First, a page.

Follow the same procedure you would when changing to any new ammunition regardless of bullet material. Spend time trying different ammunition to find which one will group the best from your rifle. Don’t expect any new bullet to have the same point of impact as past ammunition, this stage is just to establish group size so don’t adjust your scope’s zero. Once you know which bullet gives you the tightest group, put a 3- or 5-shot group on paper, find the center of the group, and then adjust your scope to your new point of impact. For some it will be a barely noticeable shift, but for others it may be inches away. Then test at multiple distances to confirm your expected bullet drop so that you can confidently take shots at variable ranges.

Shot placement is always an important factor and an added benefit of non-lead bullets is their impressive weight retention, typically 95% or higher. This means that shooters can target thick bones with less concern that penetration will be insufficient. Due to the lack of fragmentation in non-lead bullets far less meat will be damaged by bullet fragments along the wound channel as well, so shoulder shots can be used to anchor animals with less risk of extensive meat loss.

What ammunition will be approved for use?
Ammunition must be non-lead and of an expanding or fracturing design, no frangible designs will be allowed.

Bullets must be 165 grains or heavier.

Hand-loads or Custom-loads are allowed as long as manufacturer guidelines have been followed and the bullet is from the park’s approved list.

If you do not see a non-lead option on the Approved List that you think would still qualify based on our listed requirements, you may petition for a waiver by sending the specific details of the ammunition or bullet to e-mail us. This will be reviewed for suitability for bison removal and you will either receive a waiver or a reason for its rejection.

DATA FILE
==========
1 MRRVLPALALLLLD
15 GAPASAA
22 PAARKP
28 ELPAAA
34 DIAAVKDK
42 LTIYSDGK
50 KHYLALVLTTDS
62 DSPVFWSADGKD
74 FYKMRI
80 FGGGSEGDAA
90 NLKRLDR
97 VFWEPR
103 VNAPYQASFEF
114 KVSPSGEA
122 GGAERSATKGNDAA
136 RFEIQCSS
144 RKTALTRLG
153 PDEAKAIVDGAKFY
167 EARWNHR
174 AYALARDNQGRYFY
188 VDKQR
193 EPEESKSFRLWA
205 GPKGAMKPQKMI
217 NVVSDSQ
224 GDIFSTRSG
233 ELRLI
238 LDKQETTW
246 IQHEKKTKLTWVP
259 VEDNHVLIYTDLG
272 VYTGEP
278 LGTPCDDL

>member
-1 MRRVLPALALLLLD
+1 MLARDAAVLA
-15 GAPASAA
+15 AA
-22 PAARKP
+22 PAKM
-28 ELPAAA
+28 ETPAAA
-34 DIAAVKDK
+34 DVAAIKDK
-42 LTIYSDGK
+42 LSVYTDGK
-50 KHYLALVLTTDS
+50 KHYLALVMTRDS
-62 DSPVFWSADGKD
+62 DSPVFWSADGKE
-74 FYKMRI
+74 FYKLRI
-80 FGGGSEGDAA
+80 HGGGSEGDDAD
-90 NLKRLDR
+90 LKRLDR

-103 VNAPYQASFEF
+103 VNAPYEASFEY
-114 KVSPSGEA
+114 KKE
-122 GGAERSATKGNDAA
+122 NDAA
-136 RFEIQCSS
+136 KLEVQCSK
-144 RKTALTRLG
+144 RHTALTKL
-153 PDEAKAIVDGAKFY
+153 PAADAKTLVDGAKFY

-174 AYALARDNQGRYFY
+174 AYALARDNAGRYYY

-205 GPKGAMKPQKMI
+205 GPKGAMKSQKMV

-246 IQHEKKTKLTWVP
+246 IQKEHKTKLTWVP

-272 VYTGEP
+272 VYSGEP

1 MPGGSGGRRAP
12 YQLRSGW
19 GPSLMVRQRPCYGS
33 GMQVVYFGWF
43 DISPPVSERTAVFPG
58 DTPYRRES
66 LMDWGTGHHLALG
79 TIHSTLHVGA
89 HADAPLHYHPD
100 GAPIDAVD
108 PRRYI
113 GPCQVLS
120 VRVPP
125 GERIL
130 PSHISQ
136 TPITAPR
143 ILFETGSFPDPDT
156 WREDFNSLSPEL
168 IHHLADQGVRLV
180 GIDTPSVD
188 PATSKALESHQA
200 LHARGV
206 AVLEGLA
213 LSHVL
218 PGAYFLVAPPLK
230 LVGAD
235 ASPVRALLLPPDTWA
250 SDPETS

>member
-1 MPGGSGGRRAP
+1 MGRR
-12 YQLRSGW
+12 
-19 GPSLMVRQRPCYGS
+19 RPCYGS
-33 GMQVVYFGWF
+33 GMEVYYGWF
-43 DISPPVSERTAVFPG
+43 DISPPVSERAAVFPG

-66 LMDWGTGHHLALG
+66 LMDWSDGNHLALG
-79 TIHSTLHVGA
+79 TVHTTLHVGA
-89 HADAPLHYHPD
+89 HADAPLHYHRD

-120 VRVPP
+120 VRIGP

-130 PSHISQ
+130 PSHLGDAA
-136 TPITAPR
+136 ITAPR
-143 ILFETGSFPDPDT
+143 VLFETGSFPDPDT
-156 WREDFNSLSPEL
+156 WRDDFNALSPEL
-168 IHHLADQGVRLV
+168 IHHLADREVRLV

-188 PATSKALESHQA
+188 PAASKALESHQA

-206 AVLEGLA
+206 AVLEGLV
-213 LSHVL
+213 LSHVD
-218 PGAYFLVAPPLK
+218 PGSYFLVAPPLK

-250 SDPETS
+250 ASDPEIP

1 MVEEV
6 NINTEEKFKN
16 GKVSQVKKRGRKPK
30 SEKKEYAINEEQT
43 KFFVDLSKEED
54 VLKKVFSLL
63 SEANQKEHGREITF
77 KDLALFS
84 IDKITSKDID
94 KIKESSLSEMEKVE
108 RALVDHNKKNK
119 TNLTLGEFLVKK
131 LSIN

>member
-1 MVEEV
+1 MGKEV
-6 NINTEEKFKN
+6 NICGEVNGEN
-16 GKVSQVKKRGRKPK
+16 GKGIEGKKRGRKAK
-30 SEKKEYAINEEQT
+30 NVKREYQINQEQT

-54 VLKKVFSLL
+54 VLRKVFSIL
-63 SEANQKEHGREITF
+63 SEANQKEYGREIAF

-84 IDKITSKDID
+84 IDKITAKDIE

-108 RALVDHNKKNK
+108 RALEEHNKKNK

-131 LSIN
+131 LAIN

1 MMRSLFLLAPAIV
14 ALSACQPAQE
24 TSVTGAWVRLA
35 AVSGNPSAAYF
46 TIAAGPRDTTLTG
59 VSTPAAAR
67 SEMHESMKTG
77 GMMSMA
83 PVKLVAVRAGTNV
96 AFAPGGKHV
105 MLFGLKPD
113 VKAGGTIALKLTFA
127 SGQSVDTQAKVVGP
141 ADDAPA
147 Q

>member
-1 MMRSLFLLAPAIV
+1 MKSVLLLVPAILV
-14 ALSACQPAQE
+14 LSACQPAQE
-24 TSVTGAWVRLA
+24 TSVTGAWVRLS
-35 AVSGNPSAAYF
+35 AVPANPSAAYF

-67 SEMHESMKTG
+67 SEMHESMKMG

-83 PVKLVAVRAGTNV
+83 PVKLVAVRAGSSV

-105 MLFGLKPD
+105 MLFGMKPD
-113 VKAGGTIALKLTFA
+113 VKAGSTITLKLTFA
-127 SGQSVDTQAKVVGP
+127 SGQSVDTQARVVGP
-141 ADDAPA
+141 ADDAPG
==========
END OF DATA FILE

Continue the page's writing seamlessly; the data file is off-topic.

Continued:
Proficiency Qualifications

What will the rifle proficiency qualification be like?
The qualification for all shooters of each operational period will be held at an outdoor range on the first day of that period. You must show that you can handle your rifle safely while following instructions from a rangemaster, and you will present your rifle and ammunition for inspection. You must use the ammunition and rifle you plan to use in the field. You will be required to have 3 of 5 shots hit inside a 4-inch circular target at a distance of 100 yards. You will have time to check your rifle’s zero and take practice shots before you begin your qualification period. You will have adequate time to check your zero and perform your proficiency test.

Can I use a bipod or other rifle rest during the qualification?
You may shoot in the field position that you are most comfortable and can use any type of rest or stabilizing equipment that you will pack into the field. Examples include bipods, shooting sticks, foam pads, backpacks, lightweight shooting bags, etc. This qualification is designed to mimic real-world conditions as much as possible so bring what you plan to actually use in the field.

Can I bring more than one firearm?
Yes, you may bring a backup firearm and ammunition as long as it meets the same requirements and you have submitted the rifle and ammunition information to the park along with your primary firearm and ammunition information. You may only qualify with one rifle and must use that rifle for the remainder of the operational period.

What happens if I fail the qualification?
If you fail the rifle qualification you may not participate as a shooter on this project, but you may continue to participate as a Support Volunteer if you desire.

Can I test my rifle before my actual qualification?
Yes, all shooters will have time immediately before the qualification at the range to briefly practice and check your rifle’s zero and make any adjustments necessary. You will have adequate time (within reason) to test you rifle.

What are the conditions like at the range?
The entire range is at an elevation of 8400 feet and targets will be set at 100 yards. The range is uncovered and outdoors and is not open to the public. Volunteers will be required to bring and wear their own ear and eye protection.

Return to Skilled Volunteer FAQs
Return to Bison Reduction FAQs

Last updated: April 26, 2021